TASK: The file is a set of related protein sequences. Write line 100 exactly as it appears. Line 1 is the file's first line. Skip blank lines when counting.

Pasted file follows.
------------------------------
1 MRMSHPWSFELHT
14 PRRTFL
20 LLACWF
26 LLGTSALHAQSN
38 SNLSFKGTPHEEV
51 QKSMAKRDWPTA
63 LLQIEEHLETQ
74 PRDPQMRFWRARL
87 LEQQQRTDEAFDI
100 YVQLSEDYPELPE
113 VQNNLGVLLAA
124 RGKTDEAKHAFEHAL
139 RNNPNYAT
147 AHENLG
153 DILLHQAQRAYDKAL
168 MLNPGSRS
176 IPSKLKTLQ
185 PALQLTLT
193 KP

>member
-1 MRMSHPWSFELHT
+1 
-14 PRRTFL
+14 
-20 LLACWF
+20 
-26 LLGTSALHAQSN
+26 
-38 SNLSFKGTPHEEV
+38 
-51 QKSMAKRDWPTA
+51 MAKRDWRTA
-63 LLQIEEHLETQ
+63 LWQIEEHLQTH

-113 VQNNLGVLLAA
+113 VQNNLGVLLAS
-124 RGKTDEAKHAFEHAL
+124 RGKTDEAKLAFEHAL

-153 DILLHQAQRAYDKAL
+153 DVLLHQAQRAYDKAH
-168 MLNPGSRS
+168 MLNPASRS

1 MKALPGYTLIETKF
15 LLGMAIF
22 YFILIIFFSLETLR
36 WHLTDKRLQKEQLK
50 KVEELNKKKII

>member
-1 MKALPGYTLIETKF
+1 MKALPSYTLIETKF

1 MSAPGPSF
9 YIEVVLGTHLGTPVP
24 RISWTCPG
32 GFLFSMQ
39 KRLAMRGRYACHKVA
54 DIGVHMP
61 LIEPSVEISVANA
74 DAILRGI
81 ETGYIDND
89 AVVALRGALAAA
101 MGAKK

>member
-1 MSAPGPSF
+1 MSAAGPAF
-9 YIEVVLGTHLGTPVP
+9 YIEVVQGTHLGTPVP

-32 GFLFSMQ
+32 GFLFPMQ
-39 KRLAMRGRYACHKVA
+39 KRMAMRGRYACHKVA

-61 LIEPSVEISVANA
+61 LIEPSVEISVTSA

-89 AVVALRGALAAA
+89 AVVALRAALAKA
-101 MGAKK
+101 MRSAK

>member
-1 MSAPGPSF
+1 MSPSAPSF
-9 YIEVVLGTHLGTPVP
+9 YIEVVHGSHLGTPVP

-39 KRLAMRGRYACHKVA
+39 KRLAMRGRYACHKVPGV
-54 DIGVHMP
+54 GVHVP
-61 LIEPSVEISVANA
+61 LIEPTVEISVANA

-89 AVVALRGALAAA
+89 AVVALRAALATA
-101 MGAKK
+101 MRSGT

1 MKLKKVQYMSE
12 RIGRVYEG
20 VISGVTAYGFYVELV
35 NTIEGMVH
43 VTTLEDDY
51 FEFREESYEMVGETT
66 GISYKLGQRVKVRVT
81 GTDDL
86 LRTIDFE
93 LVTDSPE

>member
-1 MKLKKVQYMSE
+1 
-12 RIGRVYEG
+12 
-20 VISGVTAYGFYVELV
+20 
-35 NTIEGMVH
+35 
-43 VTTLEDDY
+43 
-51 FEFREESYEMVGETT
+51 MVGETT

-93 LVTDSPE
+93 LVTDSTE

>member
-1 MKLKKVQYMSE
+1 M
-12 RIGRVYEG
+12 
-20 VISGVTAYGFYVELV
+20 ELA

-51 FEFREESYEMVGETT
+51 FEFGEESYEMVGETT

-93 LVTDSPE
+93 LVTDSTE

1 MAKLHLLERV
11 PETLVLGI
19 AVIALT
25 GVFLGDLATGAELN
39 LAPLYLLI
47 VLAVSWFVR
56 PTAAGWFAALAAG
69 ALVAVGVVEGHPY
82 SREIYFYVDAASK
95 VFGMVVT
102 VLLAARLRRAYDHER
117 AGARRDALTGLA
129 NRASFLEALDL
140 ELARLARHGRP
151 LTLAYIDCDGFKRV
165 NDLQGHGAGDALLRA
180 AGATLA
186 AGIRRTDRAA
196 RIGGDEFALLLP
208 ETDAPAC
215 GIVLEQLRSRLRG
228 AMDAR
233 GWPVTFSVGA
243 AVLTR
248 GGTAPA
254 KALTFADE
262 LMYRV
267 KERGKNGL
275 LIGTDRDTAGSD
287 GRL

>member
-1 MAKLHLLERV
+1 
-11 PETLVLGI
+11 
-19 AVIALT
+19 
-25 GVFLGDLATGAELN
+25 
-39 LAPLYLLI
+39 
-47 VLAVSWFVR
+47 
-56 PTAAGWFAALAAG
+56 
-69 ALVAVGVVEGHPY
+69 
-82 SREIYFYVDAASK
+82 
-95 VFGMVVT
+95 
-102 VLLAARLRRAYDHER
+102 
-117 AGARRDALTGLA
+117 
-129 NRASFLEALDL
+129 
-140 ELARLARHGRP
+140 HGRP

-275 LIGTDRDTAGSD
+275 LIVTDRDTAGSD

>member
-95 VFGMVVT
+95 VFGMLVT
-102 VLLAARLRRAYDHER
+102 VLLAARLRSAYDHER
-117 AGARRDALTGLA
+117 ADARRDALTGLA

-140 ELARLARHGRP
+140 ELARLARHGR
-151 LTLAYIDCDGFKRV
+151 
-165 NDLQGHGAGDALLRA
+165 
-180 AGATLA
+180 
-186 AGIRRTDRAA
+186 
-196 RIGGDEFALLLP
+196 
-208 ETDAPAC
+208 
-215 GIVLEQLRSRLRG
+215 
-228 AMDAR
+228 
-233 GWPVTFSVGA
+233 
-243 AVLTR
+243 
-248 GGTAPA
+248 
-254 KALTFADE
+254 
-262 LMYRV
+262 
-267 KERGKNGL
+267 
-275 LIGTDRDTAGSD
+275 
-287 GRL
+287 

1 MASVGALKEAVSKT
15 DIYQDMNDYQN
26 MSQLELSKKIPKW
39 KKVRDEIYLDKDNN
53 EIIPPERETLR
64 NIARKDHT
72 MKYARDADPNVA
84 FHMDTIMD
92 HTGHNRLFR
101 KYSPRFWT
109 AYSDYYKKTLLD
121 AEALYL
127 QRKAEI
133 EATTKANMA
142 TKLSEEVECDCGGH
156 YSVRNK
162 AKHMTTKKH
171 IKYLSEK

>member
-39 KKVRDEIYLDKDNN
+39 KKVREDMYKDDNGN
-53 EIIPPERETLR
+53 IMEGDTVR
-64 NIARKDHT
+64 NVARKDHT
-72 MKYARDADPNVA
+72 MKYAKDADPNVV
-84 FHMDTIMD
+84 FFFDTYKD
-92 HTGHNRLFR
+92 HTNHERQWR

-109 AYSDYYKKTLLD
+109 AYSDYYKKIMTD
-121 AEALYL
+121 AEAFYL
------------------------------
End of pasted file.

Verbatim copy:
86 LRTIDFE